None are major life choices. They’re simple enough to do. Simple enough not to do. How you do them or not do them really doesn’t make a big difference to that particular day. But stacked together, over time, they matter. They become your life experience. They become your self-concept- who you believe yourself to be and what you’re capable of.

In every instance I have witnessed, these small moment-to-moment disciplines are the catalyst for a win or a loss. 

Sometimes we don’t see how in the moment, but the more we educate ourselves in that specific area, the more clear it becomes as to why we are where we are.

The body is exactly the same.

It’s not just the gluten causing inflammation. It’s not how often you eat that makes you carry excess fat. It’s not the exercise that will raise your energy.

It’s many stackable choices, carried out as daily disciplines, that move the needle in either a positive or negative direction. 

That’s number one in the foundations of building the trait of discipline. Let go of the magic bullet mindset and adopt a stacking mindset.

In my RA case, no one choice moved me to the RA diagnosis. And not one dramatic choice moved me away from that pain reality then, to my reality now of being pain and medication free, without limits of a physical or energetic nature. Not one dramatic choices keeps me from the strangle hold of that auto-immune disease. What keeps me free from it is that stacking mindset of supporting habits. And the nail is sharp enough.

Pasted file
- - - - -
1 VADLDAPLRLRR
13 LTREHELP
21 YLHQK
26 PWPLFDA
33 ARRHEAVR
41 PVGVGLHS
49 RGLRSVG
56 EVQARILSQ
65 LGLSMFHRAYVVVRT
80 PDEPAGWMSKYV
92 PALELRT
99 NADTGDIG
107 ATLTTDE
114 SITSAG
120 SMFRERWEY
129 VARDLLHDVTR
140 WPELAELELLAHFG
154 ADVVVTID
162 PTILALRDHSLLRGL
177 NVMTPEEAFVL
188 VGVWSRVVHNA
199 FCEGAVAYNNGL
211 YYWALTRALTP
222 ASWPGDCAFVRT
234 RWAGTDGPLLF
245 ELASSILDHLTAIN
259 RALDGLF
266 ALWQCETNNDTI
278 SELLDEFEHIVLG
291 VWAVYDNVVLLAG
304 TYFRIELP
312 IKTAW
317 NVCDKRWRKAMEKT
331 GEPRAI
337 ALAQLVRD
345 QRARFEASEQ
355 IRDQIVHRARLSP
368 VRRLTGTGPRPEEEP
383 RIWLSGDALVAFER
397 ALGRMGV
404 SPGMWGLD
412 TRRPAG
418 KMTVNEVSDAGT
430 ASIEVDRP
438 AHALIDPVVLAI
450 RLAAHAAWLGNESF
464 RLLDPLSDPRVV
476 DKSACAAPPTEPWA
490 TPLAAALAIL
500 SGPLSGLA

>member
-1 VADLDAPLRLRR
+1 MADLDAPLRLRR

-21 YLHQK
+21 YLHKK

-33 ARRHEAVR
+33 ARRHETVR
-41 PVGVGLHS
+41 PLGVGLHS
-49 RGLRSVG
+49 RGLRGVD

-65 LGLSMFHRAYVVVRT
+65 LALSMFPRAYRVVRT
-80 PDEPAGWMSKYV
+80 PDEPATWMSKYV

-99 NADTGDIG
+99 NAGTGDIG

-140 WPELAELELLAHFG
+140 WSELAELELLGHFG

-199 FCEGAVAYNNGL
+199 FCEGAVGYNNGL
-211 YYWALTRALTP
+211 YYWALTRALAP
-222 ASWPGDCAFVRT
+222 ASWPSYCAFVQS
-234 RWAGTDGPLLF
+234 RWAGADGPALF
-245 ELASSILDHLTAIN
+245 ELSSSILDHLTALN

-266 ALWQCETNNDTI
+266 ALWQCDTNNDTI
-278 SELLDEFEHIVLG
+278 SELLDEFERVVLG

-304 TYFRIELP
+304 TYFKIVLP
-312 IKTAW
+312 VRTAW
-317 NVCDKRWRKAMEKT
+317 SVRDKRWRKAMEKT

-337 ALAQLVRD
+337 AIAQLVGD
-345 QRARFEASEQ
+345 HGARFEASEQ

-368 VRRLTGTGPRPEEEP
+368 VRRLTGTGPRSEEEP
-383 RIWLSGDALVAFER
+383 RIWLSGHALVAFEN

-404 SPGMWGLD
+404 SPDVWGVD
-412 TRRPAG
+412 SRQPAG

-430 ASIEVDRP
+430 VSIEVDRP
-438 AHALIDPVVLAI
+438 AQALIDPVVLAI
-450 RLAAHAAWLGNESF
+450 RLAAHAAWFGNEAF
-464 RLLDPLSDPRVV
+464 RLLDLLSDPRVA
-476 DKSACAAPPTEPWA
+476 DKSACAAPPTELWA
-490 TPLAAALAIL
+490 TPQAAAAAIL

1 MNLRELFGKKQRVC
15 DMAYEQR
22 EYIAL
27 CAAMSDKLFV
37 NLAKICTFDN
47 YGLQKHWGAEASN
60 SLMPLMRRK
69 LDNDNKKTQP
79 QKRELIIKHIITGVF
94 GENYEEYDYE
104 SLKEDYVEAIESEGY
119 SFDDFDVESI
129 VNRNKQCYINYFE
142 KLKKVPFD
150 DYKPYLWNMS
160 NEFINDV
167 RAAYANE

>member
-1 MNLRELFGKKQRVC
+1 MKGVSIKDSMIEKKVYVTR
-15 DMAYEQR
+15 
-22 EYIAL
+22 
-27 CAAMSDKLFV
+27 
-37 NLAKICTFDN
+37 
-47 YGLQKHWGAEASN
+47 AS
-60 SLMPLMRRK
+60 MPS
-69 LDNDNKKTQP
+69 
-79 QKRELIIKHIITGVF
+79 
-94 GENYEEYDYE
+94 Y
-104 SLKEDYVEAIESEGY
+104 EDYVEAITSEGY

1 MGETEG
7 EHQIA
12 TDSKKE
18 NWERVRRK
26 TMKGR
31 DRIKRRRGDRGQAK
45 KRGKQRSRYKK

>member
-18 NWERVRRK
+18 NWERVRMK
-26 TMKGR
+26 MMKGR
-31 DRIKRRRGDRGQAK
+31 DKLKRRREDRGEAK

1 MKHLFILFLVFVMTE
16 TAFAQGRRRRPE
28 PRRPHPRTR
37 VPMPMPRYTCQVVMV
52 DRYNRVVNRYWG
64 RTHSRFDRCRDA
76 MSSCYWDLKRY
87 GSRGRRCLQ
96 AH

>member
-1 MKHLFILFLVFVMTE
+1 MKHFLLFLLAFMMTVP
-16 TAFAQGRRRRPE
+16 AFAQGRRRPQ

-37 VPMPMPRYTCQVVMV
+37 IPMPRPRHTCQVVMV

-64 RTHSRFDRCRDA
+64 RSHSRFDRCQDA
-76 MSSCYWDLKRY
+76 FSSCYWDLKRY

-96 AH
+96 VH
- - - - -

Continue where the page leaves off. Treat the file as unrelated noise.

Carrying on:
It’s an ethos I live by. So much more hopeful than the alternative of playing victim to external circumstances.

The amount of people that I have seen begin a serious of supporting habits, to then have something come sideways (I believe to test their conviction) but nonetheless, this external event comes in to interrupt things. And then it becomes this dialogue almost of helplessness.

Things outside of our dangerous and limiting expectation will always show up. It’s irrelevant.

With RA these days, we know more. We know how much actually is in our complete control. But 20 years ago, they didn’t know why.  Intestinal permeability, emotional intelligence and EI weren’t the natural dialogue at that time. And there was danger in that. A danger of believing that this auto-immune disease was happening to me. Outside of my control. A danger of becoming a victim to a limited physical life and due to associated fatigue, a limited life of achievement.

When we’re in the foetal position due to life’s unexpected, which seemingly has no reasoning, we have to remind ourselves that we don’t have the luxury of controlling external circumstances. Never have, never will. 

And so the mantra helps to maintain discipline when life feels unfair. A bit like the Frozen movie….’What’s the next right thing’.